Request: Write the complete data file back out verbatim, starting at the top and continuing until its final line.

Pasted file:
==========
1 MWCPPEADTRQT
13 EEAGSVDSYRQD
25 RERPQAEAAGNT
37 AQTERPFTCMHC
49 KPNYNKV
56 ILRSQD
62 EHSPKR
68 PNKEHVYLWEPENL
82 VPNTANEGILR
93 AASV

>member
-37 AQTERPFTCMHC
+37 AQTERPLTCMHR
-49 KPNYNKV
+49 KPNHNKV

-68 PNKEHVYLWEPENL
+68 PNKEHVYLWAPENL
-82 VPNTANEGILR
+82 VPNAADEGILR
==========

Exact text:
1 MWCPPEADTRQT
13 EEAGSVDSYRQD
25 RERPQAEAAGNT
37 AQTERPFTCMHC
49 KPNYNKV
56 ILRSQD
62 EHSPKR
68 PNKEHVYLWEPENL
82 VPNTANEGILR
93 AASV

>member
-37 AQTERPFTCMHC
+37 AQTERPLTCMHR
-49 KPNYNKV
+49 KPNHNKV

-68 PNKEHVYLWEPENL
+68 PNKEHVYLWAPENL
-82 VPNTANEGILR
+82 VPNAADEGILR